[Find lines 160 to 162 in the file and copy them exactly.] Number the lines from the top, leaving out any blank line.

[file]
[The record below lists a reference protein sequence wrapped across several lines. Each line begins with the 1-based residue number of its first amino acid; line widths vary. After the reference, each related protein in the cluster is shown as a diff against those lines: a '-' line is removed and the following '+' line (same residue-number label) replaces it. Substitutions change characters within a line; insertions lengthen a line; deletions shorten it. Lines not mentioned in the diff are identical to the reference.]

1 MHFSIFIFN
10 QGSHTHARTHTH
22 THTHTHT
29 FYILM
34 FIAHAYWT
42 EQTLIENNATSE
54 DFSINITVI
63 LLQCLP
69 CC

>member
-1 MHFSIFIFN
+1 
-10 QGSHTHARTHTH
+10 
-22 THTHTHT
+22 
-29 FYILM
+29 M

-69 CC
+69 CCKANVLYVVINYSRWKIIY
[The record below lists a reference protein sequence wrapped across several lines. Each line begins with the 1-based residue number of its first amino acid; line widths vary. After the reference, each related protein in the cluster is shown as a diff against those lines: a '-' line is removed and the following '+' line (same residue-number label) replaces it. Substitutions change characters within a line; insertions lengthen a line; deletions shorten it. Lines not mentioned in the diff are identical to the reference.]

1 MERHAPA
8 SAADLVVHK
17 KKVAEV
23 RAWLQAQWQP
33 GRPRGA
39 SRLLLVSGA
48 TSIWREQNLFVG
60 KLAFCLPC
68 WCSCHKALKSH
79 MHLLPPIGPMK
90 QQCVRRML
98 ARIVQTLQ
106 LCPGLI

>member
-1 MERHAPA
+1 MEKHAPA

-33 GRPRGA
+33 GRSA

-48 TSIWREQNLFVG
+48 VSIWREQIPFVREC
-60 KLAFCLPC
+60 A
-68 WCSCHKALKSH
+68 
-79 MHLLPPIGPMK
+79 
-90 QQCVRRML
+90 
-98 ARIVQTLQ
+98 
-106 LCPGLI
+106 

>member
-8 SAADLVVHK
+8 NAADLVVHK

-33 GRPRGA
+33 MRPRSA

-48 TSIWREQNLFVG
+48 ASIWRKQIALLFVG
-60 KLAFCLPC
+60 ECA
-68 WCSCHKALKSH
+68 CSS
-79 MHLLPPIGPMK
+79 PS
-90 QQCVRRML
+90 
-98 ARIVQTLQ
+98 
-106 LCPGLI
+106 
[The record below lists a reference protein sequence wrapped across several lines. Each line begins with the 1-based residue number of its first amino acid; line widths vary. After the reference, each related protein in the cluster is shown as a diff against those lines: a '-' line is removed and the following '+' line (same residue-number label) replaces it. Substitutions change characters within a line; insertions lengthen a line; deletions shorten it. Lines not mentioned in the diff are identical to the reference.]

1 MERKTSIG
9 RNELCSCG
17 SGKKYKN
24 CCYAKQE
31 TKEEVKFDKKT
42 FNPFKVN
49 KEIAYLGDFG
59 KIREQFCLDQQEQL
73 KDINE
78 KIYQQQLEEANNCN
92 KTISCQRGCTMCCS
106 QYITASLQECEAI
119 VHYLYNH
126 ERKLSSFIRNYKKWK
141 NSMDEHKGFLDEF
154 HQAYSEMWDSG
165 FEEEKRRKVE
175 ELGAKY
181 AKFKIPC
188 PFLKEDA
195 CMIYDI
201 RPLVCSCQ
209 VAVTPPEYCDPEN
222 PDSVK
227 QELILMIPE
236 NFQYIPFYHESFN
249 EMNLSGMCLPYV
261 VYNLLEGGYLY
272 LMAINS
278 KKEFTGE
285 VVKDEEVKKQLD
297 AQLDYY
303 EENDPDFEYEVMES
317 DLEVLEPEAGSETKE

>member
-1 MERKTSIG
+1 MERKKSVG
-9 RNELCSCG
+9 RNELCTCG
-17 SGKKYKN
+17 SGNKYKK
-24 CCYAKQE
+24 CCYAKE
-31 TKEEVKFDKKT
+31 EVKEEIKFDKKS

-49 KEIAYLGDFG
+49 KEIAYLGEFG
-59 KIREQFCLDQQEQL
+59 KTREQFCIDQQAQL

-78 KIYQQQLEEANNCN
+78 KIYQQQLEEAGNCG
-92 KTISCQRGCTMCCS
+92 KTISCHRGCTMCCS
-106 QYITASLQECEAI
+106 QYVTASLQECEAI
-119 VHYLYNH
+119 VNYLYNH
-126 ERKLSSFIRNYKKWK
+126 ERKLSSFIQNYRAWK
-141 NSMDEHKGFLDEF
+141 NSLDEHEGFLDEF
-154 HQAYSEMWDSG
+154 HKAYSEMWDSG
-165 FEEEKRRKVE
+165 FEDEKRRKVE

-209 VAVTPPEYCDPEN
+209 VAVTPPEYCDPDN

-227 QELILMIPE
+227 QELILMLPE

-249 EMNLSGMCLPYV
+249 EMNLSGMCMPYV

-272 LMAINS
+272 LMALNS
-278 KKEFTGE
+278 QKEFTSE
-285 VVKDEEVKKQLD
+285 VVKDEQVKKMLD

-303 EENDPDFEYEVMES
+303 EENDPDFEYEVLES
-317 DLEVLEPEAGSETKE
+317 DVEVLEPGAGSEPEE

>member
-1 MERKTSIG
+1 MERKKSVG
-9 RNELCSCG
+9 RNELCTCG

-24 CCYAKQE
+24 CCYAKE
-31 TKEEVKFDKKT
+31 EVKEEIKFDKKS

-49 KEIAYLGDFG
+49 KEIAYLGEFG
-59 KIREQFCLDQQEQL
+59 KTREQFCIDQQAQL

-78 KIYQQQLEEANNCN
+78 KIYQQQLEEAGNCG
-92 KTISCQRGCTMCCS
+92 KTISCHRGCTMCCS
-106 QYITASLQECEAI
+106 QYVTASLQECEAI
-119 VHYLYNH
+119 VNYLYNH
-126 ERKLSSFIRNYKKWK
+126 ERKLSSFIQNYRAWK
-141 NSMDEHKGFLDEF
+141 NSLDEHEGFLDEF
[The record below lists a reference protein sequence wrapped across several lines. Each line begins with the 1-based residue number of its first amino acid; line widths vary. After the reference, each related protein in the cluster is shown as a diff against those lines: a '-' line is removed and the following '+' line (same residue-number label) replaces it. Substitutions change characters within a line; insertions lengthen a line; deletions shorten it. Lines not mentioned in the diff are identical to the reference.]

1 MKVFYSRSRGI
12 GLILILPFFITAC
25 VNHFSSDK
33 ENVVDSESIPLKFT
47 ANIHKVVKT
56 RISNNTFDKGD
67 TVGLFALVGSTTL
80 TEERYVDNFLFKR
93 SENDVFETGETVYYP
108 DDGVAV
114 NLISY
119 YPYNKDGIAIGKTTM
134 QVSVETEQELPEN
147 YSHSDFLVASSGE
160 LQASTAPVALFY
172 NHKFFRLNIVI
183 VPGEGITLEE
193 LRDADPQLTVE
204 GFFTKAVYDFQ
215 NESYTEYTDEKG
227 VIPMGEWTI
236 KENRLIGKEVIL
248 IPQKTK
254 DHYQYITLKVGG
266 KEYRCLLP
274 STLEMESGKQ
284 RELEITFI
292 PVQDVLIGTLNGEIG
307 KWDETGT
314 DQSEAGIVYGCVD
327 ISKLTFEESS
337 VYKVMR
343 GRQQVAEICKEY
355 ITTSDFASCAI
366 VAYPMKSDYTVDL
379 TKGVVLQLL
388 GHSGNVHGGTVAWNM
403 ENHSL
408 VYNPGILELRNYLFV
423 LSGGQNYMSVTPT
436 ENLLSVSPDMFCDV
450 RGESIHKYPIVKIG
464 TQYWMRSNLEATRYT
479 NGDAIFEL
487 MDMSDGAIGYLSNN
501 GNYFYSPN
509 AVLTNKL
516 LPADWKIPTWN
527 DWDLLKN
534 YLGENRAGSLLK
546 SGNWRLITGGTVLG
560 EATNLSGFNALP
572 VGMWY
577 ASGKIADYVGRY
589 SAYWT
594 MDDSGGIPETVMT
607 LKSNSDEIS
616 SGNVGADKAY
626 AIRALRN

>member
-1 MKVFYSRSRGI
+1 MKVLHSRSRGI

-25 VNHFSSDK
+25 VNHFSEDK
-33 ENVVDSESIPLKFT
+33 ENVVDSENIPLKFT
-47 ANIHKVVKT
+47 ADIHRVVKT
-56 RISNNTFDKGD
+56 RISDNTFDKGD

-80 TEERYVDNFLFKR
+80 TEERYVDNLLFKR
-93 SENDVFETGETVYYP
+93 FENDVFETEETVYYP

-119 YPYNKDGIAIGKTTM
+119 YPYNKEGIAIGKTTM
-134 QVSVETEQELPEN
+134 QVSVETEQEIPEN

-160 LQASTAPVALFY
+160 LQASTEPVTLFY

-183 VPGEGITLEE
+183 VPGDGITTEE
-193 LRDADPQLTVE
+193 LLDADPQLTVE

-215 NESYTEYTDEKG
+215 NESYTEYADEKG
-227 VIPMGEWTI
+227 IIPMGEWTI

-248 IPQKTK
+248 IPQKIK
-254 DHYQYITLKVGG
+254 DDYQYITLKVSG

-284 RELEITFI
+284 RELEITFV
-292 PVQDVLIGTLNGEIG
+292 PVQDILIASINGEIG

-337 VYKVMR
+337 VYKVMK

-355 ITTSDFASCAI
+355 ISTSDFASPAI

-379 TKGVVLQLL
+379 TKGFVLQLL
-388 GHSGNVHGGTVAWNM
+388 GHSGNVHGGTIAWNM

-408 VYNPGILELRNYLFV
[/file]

+9 RNELCTCG

-24 CCYAKQE
+24 CCYAKE